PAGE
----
When did you first decide to write Sunny?
I'd wanted to do it ever since I made my debut. I had a lot of interesting experiences from living in a children's home when I was young, a lot of memories. But it would've been weird to start your career as a manga artist with a theme like that. [Laughs.] I also had some concerns about how the people I'd lived with then would respond if I wrote it.

Would it be overstating it to describe Sunny as autobiographical?
Right, it's not an autobiography. There are parts that are extremely close to my own experiences, but other bits were mostly made up. I actually wanted to make it more autobiographical at first, but I couldn't get it to work, so it settled into being about half real and half fiction.

Can I assume that the lead character of Sei is based most closely on yourself?
There isn't any one character who's supposed to be me. It's like I'm sharing my memories among all of the characters. People always say that I'm Sei, though. [Laughs.] I wasn't that well-behaved in real life.

Was this the first time you'd drawn on your own experiences?
It's the first time. When I was starting out, I wanted to write more from my own experiences, but when I tried to make manga based on things that had left a deep impression on me, I wasn't happy with the results, and it didn't go anywhere. When it's half invented, half based on real life, it's a lot easier. I think part of what makes manga good is that you're concocting an imaginary world. If you look at it that way, writing a manga entirely from your own experiences is cheating – but when you start thinking like that, you can't write anything. Whatever I write, there's always a slight sense of regret; with Sunny, I'm basing it on my experiences, and I'll think, ‘Well, anyone could do that.’ But it all comes out so easily, too. When I'm drawing something that actually happened, it's like the child on the page really exists. I'll draw a scene of a child crying, and I'm not sure if it's the child crying or if it's me. I haven't experienced that before.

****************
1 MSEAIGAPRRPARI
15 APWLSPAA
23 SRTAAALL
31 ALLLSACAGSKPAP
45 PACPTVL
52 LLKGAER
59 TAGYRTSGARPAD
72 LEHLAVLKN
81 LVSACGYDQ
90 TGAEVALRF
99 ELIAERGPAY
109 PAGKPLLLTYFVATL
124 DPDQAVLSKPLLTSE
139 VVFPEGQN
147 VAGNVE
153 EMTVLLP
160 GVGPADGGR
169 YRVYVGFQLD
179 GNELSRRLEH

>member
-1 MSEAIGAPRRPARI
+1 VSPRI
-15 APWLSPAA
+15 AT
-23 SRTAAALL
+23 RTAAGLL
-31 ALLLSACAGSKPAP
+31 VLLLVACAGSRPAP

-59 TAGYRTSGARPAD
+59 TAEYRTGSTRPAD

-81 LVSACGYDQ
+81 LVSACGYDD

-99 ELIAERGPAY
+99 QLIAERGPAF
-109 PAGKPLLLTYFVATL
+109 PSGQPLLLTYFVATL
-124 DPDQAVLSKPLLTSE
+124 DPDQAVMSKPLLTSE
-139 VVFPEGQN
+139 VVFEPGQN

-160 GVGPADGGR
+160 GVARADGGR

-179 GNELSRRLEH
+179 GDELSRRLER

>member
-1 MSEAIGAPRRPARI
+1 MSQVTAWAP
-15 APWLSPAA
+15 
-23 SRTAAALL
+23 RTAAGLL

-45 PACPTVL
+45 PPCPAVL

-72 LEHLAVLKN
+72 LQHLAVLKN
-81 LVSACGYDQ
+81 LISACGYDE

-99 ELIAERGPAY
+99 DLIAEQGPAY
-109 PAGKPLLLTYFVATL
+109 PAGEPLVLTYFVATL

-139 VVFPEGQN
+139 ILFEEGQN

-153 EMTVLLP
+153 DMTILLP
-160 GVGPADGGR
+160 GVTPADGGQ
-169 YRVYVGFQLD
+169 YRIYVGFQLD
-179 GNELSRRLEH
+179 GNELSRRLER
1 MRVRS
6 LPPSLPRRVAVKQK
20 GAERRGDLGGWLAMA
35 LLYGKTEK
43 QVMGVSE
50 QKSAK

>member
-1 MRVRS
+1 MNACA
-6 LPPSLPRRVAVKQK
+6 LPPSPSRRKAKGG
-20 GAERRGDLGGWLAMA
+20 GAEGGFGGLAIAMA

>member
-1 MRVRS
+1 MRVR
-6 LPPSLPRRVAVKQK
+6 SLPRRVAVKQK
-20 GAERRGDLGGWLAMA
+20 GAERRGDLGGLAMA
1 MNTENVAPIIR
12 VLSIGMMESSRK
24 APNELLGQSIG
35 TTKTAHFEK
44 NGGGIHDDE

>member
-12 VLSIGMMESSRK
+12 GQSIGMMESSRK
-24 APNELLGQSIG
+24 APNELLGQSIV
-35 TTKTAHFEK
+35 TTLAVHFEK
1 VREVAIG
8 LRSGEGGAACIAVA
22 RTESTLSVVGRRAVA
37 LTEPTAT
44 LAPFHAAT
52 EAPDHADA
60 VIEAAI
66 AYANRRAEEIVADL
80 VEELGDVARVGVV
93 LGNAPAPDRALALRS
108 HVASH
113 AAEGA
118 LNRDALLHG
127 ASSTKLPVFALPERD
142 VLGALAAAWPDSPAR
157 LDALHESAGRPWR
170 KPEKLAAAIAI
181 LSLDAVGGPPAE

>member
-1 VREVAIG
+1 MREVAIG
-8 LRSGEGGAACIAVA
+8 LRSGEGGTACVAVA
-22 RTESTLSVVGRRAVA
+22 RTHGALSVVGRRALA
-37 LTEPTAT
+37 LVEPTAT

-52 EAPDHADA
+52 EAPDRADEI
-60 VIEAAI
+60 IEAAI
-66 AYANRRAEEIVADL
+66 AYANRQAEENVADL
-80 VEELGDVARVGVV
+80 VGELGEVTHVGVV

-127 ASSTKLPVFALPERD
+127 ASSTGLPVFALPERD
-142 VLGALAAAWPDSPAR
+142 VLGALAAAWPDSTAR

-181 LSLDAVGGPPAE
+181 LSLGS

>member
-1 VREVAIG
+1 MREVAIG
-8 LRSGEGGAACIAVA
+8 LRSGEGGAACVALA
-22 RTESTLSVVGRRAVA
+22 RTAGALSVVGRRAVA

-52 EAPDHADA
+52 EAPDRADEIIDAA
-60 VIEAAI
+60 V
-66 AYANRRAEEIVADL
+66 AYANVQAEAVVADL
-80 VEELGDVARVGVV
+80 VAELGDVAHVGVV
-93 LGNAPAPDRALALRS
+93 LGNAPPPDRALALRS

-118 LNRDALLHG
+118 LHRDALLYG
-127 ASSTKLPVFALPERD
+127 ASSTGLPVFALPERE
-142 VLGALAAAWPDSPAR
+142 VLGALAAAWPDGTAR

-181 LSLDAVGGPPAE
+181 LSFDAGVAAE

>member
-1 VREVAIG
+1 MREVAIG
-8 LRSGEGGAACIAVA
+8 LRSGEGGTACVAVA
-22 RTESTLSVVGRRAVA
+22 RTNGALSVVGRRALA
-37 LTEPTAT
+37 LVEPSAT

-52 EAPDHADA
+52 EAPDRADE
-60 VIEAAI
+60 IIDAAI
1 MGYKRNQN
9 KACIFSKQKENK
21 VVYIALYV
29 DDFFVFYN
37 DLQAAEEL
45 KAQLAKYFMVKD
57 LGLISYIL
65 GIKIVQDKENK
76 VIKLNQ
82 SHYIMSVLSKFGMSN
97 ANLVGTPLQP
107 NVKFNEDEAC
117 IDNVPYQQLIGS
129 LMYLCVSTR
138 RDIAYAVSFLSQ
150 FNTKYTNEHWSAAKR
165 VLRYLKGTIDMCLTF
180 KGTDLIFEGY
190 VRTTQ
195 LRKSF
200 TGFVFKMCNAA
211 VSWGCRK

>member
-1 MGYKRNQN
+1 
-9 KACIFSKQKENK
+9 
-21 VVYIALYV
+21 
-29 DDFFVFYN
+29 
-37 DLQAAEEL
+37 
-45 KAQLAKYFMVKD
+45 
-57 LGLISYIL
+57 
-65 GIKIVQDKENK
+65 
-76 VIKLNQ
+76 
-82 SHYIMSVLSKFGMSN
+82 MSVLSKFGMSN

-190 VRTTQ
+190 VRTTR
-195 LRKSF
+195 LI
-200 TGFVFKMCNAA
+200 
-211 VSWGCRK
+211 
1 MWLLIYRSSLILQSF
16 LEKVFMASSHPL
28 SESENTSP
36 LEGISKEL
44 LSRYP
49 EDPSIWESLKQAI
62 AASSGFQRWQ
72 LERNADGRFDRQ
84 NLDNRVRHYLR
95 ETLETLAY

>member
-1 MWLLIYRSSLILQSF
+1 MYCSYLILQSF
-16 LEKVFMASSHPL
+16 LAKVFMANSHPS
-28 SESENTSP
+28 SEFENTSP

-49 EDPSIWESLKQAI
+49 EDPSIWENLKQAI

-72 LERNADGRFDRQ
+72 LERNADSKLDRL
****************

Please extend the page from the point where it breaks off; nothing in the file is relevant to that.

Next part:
How long did you live at the home depicted in Sunny?
It was for most of elementary school. I moved to live with a relative when I reached junior high, so it must have been around six years. I actually have a lot of stories from then that are much sillier or more fun, but the manga ended up being slightly melancholy.

There's a scene that really got me, where Sei tells the new arrival, Tooru, about how you gradually get used to the loneliness. Was that how it felt for you?
That's right. When I first went to the home, it felt like I'd die from the loneliness, but I gradually got accustomed to it. Over a month or two, I started laughing and going out to play with the other kids. When new kids came, they wouldn't stop crying for the first week, but then they'd stop. I was the same. I wasn't actually having fun, at the bottom of my heart, but it's like I slowly grew used to it.

What was it like when you left the home? Did it take a while to adjust?